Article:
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Antoine Navarro talks building memories through the design of buildings
When we think about elements of a design, we tend to focus on its visual components or its physical appearance. Our minds instinctively carry toward traits like color, texture, and shape. We look for combinations that aesthetically please our minds and unique formations we haven't ever seen before.

What we tend not to consider, however, is the way in which design influences our lives. It shapes us as a society, acting as a basis for our cultural makeup and ultimately, a foundation for our societal values. It is everywhere around us, buried deep within us, and brought to life before our eyes by talented individuals like architect designer, Antoine Navarro.

"I am an observer of nature. Naturally curious, I look at everything with interrogative eyes. That's what sparked my interest in design. I like to learn how things work, or why they're shaped a certain way. It's all about figuring out the secret to the way the world functions. I think I got that from my mother who was an artist. I remember being with her, looking at books full of art and painting boundlessly together. Ever since I was able to draw, I'd take my sketchbook around with me and translate my surroundings into designs," said Navarro.

Today, Navarro has established a remarkable career out of that very admiration for his surroundings. His days revolve around his work; however, for him, work is simply a way to explore his inner passions. When he begins his day, he attempts to catch up on the latest world news in his country as a result of his belief that economics, politics, and spirituality are the greatest influencers of design. He then takes the necessary steps to keep up with whichever projects he has on the go before he focuses his efforts on researching and creating. He draws, 3D models, resolves design issues, and much much more. Finally, he meets with his team members to check on their progress and determine how best to structure the following day. It is a labor of love and he considers himself lucky to be able to make a living out of his interest in architecture and design.

Despite the fact that Navarro has designed for a number of prestigious projects throughout his career, he always attempts to think back on his previous works to identify areas of strength and areas for future improvement so that he can keep his content as fresh and polished as possible. When he does so, he often thinks back to one of the earliest projects in his career, working with ARK Associates Ltd., for their Villa Island project. This residential project helped to shape his career and he credits it as being an important part of his current architectural wherewithal.

For the project, Navarro was tasked with designing ten luxury villas on Lantau Island in Hong Kong. As the main design architect on the project, he was entrusted to grasp his client's vision for the villas and to bring an element of his own Western and French heritage into a mix with Chinese design customs. Per his client's request, each villa would be a three story, modern style house with the same surface area as those that surrounded it. With this in mind, Navarro had to determine how best to create a compact layout plan, as well as an interesting elevation for the house that guests would be taken aback by.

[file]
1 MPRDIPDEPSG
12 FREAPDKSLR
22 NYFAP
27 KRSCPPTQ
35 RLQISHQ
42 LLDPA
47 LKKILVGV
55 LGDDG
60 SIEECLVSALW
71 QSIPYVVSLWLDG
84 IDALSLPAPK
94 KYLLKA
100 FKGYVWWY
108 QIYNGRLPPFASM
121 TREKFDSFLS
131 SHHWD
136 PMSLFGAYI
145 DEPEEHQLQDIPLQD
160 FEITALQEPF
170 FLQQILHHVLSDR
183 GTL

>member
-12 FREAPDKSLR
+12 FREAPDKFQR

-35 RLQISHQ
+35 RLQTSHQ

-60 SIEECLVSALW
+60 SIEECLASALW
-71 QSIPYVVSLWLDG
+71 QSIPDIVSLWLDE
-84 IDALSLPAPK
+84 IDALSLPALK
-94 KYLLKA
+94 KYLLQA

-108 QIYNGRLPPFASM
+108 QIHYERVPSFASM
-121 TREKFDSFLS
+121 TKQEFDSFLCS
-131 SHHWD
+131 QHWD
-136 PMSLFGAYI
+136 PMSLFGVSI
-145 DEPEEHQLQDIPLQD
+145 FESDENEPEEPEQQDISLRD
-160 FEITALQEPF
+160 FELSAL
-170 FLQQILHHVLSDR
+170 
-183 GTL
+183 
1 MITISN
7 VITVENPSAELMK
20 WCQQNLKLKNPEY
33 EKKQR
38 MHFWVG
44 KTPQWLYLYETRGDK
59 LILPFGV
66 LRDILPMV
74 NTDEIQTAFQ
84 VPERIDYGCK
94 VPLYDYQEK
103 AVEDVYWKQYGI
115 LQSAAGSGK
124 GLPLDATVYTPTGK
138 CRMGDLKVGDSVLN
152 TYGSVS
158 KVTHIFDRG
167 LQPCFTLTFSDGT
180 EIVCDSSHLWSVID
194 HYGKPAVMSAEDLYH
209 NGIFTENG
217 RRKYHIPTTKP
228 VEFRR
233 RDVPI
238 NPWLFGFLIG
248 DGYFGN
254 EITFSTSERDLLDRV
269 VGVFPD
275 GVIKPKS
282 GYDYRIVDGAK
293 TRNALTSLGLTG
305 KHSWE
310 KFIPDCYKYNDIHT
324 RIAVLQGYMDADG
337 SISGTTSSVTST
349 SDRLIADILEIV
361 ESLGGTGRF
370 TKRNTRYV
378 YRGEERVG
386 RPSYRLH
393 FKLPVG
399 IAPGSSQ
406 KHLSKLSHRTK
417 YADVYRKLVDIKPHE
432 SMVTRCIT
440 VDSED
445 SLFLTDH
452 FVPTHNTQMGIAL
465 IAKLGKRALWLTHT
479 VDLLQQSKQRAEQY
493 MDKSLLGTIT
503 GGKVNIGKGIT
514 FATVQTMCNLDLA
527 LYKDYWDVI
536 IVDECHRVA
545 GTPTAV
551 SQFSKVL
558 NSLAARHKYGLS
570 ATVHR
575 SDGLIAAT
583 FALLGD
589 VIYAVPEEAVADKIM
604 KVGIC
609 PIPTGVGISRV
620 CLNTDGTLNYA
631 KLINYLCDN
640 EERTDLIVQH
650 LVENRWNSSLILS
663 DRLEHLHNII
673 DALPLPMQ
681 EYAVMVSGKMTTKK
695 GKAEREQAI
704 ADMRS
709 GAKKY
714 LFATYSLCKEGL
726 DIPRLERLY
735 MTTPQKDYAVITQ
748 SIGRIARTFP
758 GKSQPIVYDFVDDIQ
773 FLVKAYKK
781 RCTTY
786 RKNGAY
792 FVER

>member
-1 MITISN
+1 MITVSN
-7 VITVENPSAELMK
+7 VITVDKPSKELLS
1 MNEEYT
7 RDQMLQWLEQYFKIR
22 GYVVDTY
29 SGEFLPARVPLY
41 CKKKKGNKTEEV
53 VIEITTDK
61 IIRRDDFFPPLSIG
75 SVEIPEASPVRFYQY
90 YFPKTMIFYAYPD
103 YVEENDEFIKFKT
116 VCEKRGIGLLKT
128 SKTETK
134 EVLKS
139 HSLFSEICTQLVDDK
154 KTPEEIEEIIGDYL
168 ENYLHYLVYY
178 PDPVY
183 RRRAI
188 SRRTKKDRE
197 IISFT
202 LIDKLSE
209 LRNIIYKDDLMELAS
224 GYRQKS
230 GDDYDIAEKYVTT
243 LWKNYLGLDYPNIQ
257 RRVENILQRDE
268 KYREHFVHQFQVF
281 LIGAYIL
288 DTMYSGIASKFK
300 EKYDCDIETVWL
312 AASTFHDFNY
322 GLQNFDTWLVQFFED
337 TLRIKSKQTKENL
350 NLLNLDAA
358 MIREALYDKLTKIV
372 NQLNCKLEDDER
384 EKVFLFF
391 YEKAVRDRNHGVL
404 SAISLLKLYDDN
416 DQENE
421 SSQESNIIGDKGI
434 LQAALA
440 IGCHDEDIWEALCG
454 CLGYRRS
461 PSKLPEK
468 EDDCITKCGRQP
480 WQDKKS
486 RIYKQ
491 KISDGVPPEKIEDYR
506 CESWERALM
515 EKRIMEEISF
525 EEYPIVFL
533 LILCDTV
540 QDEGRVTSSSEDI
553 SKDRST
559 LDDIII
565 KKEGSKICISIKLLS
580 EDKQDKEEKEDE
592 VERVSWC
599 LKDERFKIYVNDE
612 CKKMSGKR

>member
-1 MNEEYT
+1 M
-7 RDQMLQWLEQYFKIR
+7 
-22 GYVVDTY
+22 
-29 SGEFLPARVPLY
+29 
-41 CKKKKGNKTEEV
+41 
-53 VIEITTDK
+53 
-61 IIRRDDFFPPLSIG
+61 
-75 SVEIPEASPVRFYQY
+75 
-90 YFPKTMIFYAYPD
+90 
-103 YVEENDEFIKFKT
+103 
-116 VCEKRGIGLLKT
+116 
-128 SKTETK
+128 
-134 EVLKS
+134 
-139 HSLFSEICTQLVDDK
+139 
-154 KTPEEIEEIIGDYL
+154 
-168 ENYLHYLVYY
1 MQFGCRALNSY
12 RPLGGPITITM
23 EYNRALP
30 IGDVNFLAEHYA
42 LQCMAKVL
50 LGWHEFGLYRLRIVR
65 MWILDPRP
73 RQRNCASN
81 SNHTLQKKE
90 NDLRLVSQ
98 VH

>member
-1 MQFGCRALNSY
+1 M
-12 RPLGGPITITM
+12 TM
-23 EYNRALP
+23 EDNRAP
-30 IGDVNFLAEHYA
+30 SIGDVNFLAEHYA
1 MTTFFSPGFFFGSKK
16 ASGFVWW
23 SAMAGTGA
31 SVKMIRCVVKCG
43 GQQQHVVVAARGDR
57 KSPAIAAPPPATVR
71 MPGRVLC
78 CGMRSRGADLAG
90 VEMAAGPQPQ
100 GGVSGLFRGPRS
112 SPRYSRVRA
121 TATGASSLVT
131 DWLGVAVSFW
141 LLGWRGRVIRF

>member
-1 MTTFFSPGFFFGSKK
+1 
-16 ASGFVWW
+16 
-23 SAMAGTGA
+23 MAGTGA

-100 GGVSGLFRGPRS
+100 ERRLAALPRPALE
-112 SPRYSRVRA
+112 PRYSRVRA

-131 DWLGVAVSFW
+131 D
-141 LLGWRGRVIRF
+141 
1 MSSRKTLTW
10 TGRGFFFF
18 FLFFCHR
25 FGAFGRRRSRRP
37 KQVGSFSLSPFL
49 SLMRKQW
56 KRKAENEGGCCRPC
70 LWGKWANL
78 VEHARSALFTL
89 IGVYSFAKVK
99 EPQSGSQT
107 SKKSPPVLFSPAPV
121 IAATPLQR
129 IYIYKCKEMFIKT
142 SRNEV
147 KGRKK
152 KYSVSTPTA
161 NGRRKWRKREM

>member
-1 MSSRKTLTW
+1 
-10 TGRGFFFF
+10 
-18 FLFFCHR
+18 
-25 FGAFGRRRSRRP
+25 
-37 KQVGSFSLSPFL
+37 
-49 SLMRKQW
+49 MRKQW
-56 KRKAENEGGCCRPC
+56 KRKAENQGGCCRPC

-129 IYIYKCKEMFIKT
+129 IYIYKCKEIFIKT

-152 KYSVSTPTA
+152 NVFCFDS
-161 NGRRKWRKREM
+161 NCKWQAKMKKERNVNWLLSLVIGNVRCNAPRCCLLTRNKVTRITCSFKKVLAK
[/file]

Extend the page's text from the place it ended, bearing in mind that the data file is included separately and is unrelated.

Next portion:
The plan that Navarro developed was clear and concise, ensuring that their goal of blending the living space with its surrounding gardens was maintained. In order to do so, lots of open concept blueprints were created and the villas were designed to have ample amounts of glass for natural light and views of the surrounding nature. Ultimately, he wanted his designs to be bold and eye-catching, which is why he chose to make the villas stark white buildings in the middle of such lush greenery.

Though each building was created the same, Navarro made a point of developing a flexible house plan so that the design elements in each villa could be similar but unique by their own right. All of the interior pieces were organized differently throughout each villa; however, all of the buildings themselves were identical. He used a modern style to emphasize the simplicity of the house and to give them a special presence in the middle of such tropical nature. He was proud of what he achieved for his clients and considers it to have been a very impactful project to have at the outset of his career.

Ultimately, for Navarro, this allowed him to showcase his prowess as an architect designer, but more importantly, helped him to fulfill his desire to have an impact on the lives of others through his artistry. Knowing that this was a residential project and that real people were going to live in each villa inspired him to bring forth only the highest calibre of work.

"There's something so satisfying to me about working on a residential project and picturing its future tenants enjoying it. To me, that's the true nature of an architect — someone who builds more than just a roof over people's heads. An architect builds a home, or an oasis. I was delighted to see this housing project come to life with such success. It is no longer my project, but will carry out its own life and history. The villas house families and I know that at the end of the day, my work will produce memories. I feel very humbled and proud to know that and can't wait for my next residential endeavour," he concluded.

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